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Filming at the FIFA World Cup

world cup 2014The FIFA World Cup is arguably the most famous sporting event in the world. But what goes into filming the competition? Who holds the rights? And if you want to report on a game, what’s the process of application? In this guide, we look at what goes on behind the scenes and find out that if you want media accreditation, you’re in for a long wait…

The FIFA World Cup is an international football tournament that has become the most widely viewed and followed sporting event in the world, with the next upcoming World Cup competition hosted by Brazil from 12 June to 13 July 2014.

All filming and photography of matches and other World Cup events has been undertaken by FIFA since they brought all broadcast operations in-house in 2007.  This means that FIFA is now responsible for the sale of broadcast rights and development of the archive footage, alongside client servicing and overall decisions on production and event operations.

Consequently, many of the pressures of filming live football have been removed from individual broadcasters and media representatives - all that's left to contend with is the raft of administrative, logistical and legal processes involved in applying for media accreditation, and negotiating and securing media licences and utilising content supplied by FIFA.


Broadcasting

FIFA undergoes a tender process to establish a general contractor who is responsible for the delivery of the broadcast of every game and event in the World Cup calendar.

It is the role of the broadcaster to film all the World Cup matches, the rights to which are sold on to media outlets which have been selected as ‘media rights licensees’.

For the 2014 World Cup, Sony has been selected to fulfil this role as broadcaster. The company has subsequently announced that it will use 340 HD cameras, 48 switchers and 816 monitors to film the matches.

Sony will also work with third party companies such as Riedel for the intercom solutions; Audio Broadcast Services (ABS) and Lawo equipment for the audio mixing consoles; EVS Broadcast Equipment for the multi-media servers; Gearhouse Broadcast to provide the Technical Operation Centres and HBS to assist with host broadcasting matters.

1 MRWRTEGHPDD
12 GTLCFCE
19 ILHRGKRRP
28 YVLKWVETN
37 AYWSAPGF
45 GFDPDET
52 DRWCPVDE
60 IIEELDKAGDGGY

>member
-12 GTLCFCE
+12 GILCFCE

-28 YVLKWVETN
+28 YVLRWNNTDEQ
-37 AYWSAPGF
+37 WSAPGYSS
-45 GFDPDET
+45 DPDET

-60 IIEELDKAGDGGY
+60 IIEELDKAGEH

Accreditation

Anyone who wishes to attend the FIFA World Cup as a member of the press or media (working for non-rights-holding broadcasters) must apply for accreditation from the FIFA Media Channel. But be aware: the media accreditation process begins several years before the actual World Cup event. For example, the deadline for accreditation applications for the 2014 World Cup was in May 2011.

Members of the press who can apply for this form of accreditation are, for example,  print and magazine journalists from popular national or international publications (e.g. The Daily Mail). Once an application has been made, the applicant’s details will then be reviewed by FIFA and the local organising committee.

If you work for an organisation that has been selected as a rights-holding radio and/or television broadcaster (referred to by FIFA as a ‘media rights licensees’) then there is a separate accreditation process that is serviced by FIFA’s Broadcaster Servicing Team. See below for further information about the benefits available to this group.


Services available for approved Media Rights Licensees

For those broadcasters and agencies that qualify as media rights licensees (e.g. the BBC or Al Jazeera), FIFA works to ensure that they are well looked after and given access to all the services necessary for covering the World Cup tournament.

Access to FIFA Representatives

Media Rights Licensees pay a lot of money to get access to footage from the World Cup matches, so if you are lucky enough to be in this position you should expect personal communications with a FIFA Broadcasting Services representative, both in the run up to the World Cup event and at the tournament itself, in order to ensure that the rights package you have agreed to is honoured.

The International Broadcast Centre

Media rights licensees have access to the International Broadcast Centre (IBC), a temporary hub for broadcasters established to assist press and media with their coverage. The World Cup IBC's are substantial - for example, during the 2010 World Cup in South Africa, the IBC contained 179 broadcasters from more than 70 countries who had on-site productions.

Other resources

FIFA provides media rights licensees with a package of graphics and animated sequences to use for promoting each World Cup event. This package is intended to provide a uniform visual presentation of all World Cup coverage, and assist with FIFA’s branding.

FIFA also issues television coverage reports, which provide detailed statistics to help give licensees an idea of the worldwide reach of each televised match.

The full list of those broadcasters who have been accepted as media rights licensees in 2014 can be found here.


Bringing cameras in as fans

Finally, just a note about casual filming within the World Cup matches or events: filming for personal use is allowed by FIFA and fans are permitted to take cameras into the stadium. However, anyone filming footage that will be broadcast or will be disseminated publicly will not be allowed.

 



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